Proxy over your Docker socket to restrict which requests it accepts
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Last image-template GitHub Container Registry Docker Hub

Docker Socket Proxy


This is a security-enhanced proxy for the Docker Socket.


Giving access to your Docker socket could mean giving root access to your host, or even to your whole swarm, but some services require hooking into that socket to react to events, etc. Using this proxy lets you block anything you consider those services should not do.


We use the official Alpine-based HAProxy image with a small configuration file.

It blocks access to the Docker socket API according to the environment variables you set. It returns a HTTP 403 Forbidden status for those dangerous requests that should never happen.

Security recommendations

  • Never expose this container's port to a public network. Only to a Docker networks where only reside the proxy itself and the service that uses it.
  • Revoke access to any API section that you consider your service should not need.
  • This image does not include TLS support, just plain HTTP proxy to the host Docker Unix socket (which is not TLS protected even if you configured your host for TLS protection). This is by design because you are supposed to restrict access to it through Docker's built-in firewall.
  • Read the docs for the API version you are using, and know what you are doing.


  1. Run the API proxy (--privileged flag is required here because it connects with the docker socket, which is a privileged connection in some SELinux/AppArmor contexts and would get locked otherwise):

    $ docker container run \
        -d --privileged \
        --name dockerproxy \
        -v /var/run/docker.sock:/var/run/docker.sock \
        -p \
  2. Connect your local docker client to that socket:

    $ export DOCKER_HOST=tcp://localhost:2375
  3. You can see the docker version:

    $ docker version
     Version:      17.03.1-ce
     API version:  1.27
     Go version:   go1.7.5
     Git commit:   c6d412e
     Built:        Mon Mar 27 17:14:43 2017
     OS/Arch:      linux/amd64
     Version:      17.03.1-ce
     API version:  1.27 (minimum version 1.12)
     Go version:   go1.7.5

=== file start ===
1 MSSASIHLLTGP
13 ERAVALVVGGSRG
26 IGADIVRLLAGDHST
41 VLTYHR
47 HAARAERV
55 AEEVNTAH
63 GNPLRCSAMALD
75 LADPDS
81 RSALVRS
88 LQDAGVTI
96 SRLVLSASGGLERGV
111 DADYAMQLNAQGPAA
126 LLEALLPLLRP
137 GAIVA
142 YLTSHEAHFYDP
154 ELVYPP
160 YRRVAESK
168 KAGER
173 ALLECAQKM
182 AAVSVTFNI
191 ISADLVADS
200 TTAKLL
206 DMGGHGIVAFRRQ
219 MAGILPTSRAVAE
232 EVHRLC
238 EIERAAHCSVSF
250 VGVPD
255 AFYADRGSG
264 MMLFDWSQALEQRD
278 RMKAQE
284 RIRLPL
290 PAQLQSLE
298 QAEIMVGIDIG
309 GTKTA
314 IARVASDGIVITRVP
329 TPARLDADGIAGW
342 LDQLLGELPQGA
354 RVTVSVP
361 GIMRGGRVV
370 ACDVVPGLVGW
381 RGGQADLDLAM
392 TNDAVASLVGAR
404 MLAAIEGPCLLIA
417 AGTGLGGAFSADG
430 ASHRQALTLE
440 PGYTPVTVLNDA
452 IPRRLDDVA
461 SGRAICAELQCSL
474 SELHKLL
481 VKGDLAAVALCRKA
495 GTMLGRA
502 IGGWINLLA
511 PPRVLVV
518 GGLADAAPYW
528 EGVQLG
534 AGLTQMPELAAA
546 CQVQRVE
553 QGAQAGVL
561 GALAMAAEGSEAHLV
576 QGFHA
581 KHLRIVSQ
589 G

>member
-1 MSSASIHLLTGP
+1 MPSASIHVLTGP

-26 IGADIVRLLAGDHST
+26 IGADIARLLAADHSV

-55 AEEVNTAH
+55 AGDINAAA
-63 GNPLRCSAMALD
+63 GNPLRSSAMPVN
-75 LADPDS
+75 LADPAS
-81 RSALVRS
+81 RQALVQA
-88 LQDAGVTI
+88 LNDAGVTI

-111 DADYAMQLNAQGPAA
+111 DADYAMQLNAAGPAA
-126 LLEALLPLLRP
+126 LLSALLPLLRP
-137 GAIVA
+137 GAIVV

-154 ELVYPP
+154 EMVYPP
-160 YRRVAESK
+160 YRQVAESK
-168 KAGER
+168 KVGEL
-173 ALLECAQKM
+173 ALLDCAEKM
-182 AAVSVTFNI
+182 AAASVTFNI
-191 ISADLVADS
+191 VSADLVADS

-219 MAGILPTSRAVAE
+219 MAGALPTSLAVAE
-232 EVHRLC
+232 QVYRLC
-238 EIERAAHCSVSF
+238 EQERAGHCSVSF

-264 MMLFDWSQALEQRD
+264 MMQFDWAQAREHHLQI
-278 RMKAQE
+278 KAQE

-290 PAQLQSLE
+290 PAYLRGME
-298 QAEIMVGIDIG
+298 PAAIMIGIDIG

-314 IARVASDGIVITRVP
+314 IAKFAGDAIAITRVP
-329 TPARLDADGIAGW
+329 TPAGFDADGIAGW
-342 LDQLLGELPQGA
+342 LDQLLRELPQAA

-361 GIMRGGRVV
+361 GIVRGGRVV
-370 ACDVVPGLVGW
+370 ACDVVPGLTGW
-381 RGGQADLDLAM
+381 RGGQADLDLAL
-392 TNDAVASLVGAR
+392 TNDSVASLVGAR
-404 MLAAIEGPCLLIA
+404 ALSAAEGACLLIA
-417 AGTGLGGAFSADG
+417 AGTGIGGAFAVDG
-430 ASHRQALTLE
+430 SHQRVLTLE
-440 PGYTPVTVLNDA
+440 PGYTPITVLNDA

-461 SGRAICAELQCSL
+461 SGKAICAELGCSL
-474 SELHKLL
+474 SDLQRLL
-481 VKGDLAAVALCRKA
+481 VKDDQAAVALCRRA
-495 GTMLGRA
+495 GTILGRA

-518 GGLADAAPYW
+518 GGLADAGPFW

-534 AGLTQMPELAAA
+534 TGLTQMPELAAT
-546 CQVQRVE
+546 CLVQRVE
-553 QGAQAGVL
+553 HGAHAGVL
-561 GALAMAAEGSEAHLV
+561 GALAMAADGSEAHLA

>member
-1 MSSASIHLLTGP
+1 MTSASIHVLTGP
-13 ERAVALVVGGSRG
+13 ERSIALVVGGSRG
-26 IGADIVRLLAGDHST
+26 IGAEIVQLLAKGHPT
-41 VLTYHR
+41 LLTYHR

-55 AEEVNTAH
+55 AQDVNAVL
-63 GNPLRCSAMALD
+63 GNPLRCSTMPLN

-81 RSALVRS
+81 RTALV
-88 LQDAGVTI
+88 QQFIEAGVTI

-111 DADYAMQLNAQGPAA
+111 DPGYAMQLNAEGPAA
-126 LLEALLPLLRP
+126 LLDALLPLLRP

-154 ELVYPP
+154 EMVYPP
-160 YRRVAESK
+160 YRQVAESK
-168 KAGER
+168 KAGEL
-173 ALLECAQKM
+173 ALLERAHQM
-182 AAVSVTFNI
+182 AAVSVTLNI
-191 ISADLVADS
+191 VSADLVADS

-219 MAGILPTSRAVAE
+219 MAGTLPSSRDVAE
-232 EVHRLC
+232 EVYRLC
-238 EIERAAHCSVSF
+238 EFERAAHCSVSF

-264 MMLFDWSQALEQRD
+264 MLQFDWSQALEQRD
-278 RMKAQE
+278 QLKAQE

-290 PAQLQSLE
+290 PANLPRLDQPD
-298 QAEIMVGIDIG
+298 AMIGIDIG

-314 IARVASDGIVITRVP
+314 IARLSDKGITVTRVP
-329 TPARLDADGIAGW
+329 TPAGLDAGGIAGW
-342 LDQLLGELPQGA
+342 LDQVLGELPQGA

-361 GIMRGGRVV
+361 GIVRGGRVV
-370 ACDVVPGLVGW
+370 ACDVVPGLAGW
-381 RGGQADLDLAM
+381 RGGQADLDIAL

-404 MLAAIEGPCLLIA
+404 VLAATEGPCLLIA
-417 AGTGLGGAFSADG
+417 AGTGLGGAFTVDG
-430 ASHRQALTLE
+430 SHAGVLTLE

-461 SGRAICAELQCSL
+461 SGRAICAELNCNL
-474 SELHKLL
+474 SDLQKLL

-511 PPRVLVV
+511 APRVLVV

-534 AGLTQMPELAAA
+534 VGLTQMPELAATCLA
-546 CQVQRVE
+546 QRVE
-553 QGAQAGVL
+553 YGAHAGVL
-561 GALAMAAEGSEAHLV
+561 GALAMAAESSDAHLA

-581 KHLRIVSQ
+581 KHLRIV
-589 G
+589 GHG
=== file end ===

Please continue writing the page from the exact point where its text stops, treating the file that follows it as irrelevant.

Git commit:   c6d412e
     Built:        Mon Mar 27 17:14:43 2017
     OS/Arch:      linux/amd64
     Experimental: false
  4. You cannot see running containers:

    $ docker container ls
    Error response from daemon: <html><body><h1>403 Forbidden</h1>
    Request forbidden by administrative rules.

The same will happen to any containers that use this proxy's 2375 port to access the Docker socket API.

Grant or revoke access to certain API sections

You grant and revoke access to certain features of the Docker API through environment variables.

Normally the variables match the URL prefix (i.e. AUTH blocks access to /auth/* parts of the API, etc.).

Possible values for these variables:

  • 0 to revoke access.
  • 1 to grant access.

Access granted by default

These API sections are mostly harmless and almost required for any service that uses the API, so they are granted by default.

  • PING

Access revoked by default


These API sections are considered security-critical, and thus access is revoked by default. Maximum caution when enabling these.

  • AUTH
  • POST: When disabled, only GET and HEAD operations are allowed, meaning any section of the API is read-only.

Not always needed

You will possibly need to grant access to some of these API sections, which are not so extremely critical but can expose some information that your service does not need.

  • ALLOW_START (containers/id/start)
  • ALLOW_STOP (containers/id/stop)
  • ALLOW_RESTARTS (containers/id/stop|restart|kill)
  • EXEC
  • GRPC
  • INFO

Use a different Docker socket location

If your OS stores its Docker socket in a different location and you are unable to bind mount it in your container specification, you can specify this via the SOCKET_PATH environment variable.

For example, balenaOS exposes its socket at /var/run/balena-engine.sock. To accommodate this, merely set the SOCKET_PATH environment variable to /var/run/balena-engine.sock.


All the dependencies you need to develop this project (apart from Docker itself) are managed with poetry.

To set up your development environment, run:

poetry install


To run the tests locally, add --prebuild to autobuild the image before testing:

poetry run pytest --prebuild

By default, the image that the tests use (and optionally prebuild) is named docker-socket-proxy:local. If you prefer, you can build it separately before testing, and remove the --prebuild flag, to run the tests with that image you built:

docker image build -t docker-socket-proxy:local .
poetry run pytest

If you want to use a different image, export the DOCKER_IMAGE_NAME env variable with the name you want:

# To build it automatically
env DOCKER_IMAGE_NAME=my_custom_image poetry run pytest --prebuild

# To prebuild it separately
docker image build -t my_custom_image .
env DOCKER_IMAGE_NAME=my_custom_image poetry run pytest


You can set the logging level or severity level of the messages to be logged with the environment variable LOG_LEVEL. Default value is info. Possible values are: debug, info, notice, warning, err, crit, alert and emerg.

Supported API versions

Image tags

Right now, the only supported tags in our container images are the ones following this rules:

  1. Each individual git released version will result in an image being tagged with the correspondent :{{version}}
  2. :latest will refer to the latest released version in git.
  3. :edge will be the version that is in the repo's master branch

Any other tag you find in our Docker Hub image is deprecated.

We recommend using GitHub Container Registry instead.


Please send any issues to the issue tracker. For other kind of feedback, you can use our forum.